Personally, I'll leave my ugly galvanized wheels as they are, functional if not beautiful.

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              • #8
                Originally posted by Sailfish 218 View Post
                I know some of my sons friends have used it on their car wheels and seem to like it. One thing I've seen is that it's easy to spray a little more on whenever it's scratched or peeling.

                Personally, I'll leave my ugly galvanized wheels as they are, functional if not beautiful.
                Thought about galvanized too, and they are inexpensive comparatively speaking. My current trailers have alum but all previous were galv wheels like you have. Quick shot of galv spray paint and they look good as new!

                My spare wheel is perfect so going to see if Eastern Marine can match and maybe get by with three. If not I'll try to reface one with something and see how it turns out.
                '17 NorTech 340 - 350 VRods
                '12 Blackwood - 300 VRods

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                • #9
                  I have aluminum and galv rims.
                  Galv for work and aluminum for pretty.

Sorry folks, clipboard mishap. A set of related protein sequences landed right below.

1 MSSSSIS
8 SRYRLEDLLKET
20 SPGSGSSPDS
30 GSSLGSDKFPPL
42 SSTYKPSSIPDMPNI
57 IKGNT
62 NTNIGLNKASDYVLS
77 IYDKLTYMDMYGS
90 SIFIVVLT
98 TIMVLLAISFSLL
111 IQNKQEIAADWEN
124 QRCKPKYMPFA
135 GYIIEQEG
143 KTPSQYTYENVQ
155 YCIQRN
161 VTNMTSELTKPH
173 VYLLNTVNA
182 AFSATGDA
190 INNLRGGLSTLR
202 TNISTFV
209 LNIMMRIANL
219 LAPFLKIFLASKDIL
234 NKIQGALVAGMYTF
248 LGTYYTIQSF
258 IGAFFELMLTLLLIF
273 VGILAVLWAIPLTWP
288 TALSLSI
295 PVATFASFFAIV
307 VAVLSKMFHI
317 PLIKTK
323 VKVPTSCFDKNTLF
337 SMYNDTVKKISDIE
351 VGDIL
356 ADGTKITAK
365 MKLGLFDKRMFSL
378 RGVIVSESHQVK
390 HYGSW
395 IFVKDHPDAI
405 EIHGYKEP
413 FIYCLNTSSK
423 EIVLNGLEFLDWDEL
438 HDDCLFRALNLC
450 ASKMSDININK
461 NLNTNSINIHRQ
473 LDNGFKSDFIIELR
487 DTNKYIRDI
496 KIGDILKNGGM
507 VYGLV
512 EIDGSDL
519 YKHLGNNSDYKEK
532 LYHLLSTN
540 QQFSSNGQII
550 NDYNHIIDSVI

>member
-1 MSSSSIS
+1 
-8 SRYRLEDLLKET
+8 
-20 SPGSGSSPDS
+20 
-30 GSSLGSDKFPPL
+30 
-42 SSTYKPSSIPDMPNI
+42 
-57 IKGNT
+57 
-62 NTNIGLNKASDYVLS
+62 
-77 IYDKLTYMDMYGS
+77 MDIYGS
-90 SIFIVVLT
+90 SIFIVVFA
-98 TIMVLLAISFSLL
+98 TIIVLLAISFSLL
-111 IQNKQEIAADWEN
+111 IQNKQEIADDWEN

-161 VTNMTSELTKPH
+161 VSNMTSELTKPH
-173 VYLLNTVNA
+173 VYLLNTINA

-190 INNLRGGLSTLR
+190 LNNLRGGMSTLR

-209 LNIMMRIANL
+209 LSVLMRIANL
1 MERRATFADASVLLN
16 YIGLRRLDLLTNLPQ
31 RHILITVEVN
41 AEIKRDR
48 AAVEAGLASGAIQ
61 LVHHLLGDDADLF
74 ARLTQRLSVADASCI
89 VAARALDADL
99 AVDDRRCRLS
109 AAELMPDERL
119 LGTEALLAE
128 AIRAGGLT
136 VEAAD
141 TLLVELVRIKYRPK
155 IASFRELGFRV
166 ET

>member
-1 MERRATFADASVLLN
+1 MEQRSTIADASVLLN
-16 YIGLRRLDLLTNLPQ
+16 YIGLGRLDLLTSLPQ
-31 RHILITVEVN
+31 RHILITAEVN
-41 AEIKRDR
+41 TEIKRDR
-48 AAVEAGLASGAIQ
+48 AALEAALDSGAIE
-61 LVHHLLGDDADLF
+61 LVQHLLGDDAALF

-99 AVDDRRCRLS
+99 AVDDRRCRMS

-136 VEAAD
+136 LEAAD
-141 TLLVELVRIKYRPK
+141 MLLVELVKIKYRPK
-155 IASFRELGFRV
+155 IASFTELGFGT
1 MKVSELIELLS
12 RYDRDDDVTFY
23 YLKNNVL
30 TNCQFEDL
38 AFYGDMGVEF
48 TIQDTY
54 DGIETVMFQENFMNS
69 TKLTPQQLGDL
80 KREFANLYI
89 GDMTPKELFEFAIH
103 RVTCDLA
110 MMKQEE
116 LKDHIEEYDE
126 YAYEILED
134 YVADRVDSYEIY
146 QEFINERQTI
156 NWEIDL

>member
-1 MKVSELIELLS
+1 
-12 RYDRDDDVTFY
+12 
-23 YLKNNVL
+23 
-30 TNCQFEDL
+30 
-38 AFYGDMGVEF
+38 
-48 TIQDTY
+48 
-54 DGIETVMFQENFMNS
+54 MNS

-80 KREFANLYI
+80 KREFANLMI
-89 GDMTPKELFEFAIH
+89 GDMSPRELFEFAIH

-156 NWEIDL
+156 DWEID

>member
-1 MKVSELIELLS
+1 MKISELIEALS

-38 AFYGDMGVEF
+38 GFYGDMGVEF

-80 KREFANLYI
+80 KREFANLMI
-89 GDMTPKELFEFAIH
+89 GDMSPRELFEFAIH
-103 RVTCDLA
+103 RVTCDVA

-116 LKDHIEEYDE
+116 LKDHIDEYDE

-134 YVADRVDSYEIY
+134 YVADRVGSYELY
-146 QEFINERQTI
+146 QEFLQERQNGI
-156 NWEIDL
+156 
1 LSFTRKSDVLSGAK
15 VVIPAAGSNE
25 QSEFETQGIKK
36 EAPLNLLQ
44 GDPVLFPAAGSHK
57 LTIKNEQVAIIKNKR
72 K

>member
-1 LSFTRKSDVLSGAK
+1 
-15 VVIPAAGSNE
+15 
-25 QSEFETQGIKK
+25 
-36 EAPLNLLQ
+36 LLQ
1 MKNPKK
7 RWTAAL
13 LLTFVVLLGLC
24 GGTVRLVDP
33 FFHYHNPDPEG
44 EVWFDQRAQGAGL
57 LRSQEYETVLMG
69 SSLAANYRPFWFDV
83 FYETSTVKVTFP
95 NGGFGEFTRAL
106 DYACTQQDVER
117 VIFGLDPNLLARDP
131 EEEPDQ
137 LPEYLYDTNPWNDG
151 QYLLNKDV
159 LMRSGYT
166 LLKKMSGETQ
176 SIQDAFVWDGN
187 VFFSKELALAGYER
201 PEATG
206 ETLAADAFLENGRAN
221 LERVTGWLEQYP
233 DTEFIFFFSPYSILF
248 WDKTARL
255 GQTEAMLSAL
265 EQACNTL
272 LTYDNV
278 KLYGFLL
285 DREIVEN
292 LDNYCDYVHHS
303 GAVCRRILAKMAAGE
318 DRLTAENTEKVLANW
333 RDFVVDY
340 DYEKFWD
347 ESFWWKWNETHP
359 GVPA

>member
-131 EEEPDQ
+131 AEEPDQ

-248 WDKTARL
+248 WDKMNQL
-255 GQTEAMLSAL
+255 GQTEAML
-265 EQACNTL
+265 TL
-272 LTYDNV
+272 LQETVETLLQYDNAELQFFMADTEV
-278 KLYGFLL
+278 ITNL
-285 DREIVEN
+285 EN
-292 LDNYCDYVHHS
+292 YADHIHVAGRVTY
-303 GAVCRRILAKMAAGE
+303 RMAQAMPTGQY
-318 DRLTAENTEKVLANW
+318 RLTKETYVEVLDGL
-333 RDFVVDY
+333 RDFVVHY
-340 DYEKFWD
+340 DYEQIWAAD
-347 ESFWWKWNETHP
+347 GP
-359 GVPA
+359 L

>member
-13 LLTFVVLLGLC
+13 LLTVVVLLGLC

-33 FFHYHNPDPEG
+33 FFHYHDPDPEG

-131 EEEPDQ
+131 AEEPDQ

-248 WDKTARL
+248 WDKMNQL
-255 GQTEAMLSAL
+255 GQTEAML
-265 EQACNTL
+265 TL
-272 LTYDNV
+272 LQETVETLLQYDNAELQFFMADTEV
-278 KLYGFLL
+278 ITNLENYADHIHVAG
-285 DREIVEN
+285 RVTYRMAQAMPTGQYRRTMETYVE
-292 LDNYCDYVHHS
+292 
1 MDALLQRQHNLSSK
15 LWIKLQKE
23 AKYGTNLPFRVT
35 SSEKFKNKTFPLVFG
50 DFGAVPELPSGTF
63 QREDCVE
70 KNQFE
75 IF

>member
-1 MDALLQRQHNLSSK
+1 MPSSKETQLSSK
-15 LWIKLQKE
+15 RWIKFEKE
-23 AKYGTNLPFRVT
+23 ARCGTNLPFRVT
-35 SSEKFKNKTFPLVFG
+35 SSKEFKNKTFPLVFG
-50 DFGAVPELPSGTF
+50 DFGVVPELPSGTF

The Aluminum corrodes next to the lugs and hub.
                  I hose the trailer down each and every time.
                  Trailers are a P.I.T.A.
                  Engine Sales and Service
                  Ph +1 954.463.1515
                  Fx +1
                  954.463.4904
                  Toll Free: 800.622.6747

                  oparker@parkeryacht.com
                  www.parkeryacht.com

                  Member of the MSHS Group

                  Comment


                  • #10
                    Originally posted by Parker Yacht View Post
                    I have aluminum and galv rims.
                    Galv for work and aluminum for pretty.
                    The Aluminum corrodes next to the lugs and hub.
                    I hose the trailer down each and every time.
                    Trailers are a P.I.T.A.
                    My thoughts exactly - a necessary evil.

                    Most manufacturers clear coat the whole wheel so once you run a lug nut down tight it compromises the area where lug nut meets the wheel. That is the first area susceptible to corrosion. And even using a thin-walled socket by hand to install can cause boo boos in clear coat. Some use a stainless ring seat (sort of like a pressed in washer) that is inset in stud hole and lug nut will snug up to ring seat and prevent the rapid deterioration.

                    Then you have wheel mounting pad that butts directly to hub or floating rotor. Well soon as wheel is bolted down that area is toast and you'll see corrosion start around the area where a center cap would slide through. If you choose to balance assembly, use adhesive weights on inside of wheel. Hammering clip on weights will scratch too - even the coated ones.

                    It's really not an issue on most vehicle wheels unless your driving down the beach and through salt water. Trailer dunking is a whole other story, as we all know!
                    '17 NorTech 340 - 350 VRods
                    '12 Blackwood - 300 VRods

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                    • #11
                      Try Aluthane from Progressive epoxy.